A Broadway classic gets a contemporary makeover in the holiday release of “Annie” on Dec. 19. This time the optimistic orphan is played by Quvenzhané Wallis (“Beasts of the Southern Wild”). She’s living the hard-knock life with her mean foster mom Miss Hannigan (Cameron Diaz). Everything changes when she catches the eye of business tycoon and New York mayoral candidate Will Stark (Jamie Foxx playing the character formerly known as Daddy Warbucks).
Fans will still get to hear the highlights of the Broadway score, including “Little Girls,” “Easy Street,” “Maybe,” “The Hard-Knock Life” and, of course, “Tomorrow.” They’ll also get to hear several new songs by the reigning stars of R&B, rap and pop.
The most highly anticipated opening of the 2014 holiday season is undoubtedly the big-screen adaptation of the Tony- Award winning musical “Into The Woods” with music and lyrics by the legendary Stephen Sondheim and book by James Lapine. Fans have been worried about the direction of Rob Marshall, who scored a hit with his first screen musical (“Chicago”) but bombed with subsequent outings (“Memoirs of a Geisha,” “Pirates of the Caribbean: On Stranger Tides” and “Nine”). There have also been worries about “the Disneyfication” of Sondheim’s dark plot and complex lyrics and rumors (fueled by Sondheim himself) about the deletion of key scenes, especially the death of Rapunzel.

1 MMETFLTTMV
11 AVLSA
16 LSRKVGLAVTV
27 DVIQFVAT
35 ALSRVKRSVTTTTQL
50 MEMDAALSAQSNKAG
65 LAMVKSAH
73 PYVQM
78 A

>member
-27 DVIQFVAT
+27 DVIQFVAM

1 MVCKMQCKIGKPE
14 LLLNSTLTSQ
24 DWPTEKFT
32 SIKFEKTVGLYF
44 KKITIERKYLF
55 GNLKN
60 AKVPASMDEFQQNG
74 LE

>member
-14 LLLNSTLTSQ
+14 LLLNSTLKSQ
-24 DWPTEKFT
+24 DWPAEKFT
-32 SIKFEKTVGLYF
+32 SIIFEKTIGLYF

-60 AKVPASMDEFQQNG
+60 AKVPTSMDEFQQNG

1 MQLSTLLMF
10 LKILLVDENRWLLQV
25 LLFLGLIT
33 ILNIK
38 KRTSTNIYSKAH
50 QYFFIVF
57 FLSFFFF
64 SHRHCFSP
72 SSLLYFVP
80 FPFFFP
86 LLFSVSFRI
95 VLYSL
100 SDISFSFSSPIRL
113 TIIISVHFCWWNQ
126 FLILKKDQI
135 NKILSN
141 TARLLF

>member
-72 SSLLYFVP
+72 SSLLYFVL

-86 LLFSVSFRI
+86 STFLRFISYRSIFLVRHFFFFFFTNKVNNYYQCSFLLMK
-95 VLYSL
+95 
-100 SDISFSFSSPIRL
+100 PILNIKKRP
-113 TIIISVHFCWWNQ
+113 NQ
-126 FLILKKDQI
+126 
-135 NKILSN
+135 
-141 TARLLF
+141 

The movie adaptation features some high-wattage Hollywood star power, most notably Meryl Streep as a Witch who has cursed a Baker (James Condon) and his wife (Emily Blunt) with barrenness until they fetch four objects from famous fairy tales: the red cape from Little Red Ridinghood (Lilla Crawford), silken hair from Rapunzel (Mackenzie Mauzy), a milky-white cow from Jack (Daniel Huttlestone), and a golden slipper from Cinderella (Anna Kendrick). As the Baker and his Wife venture into the woods to fetch the magic objects, they also encounter a variety of other fairy-tale characters, including Cinderella’s Prince (Chris Pine), Rapunzel’s Prince (Billy Magnussen), Little Red’s wolf (Johnny Depp), Cinderella’s nasty step-family (Christine Baranski, Tammy Blanchard and Lucy Punch) and Jack’s Mother (Tracy Ullman).
“Into The Woods” goes into wide release on Dec. 25.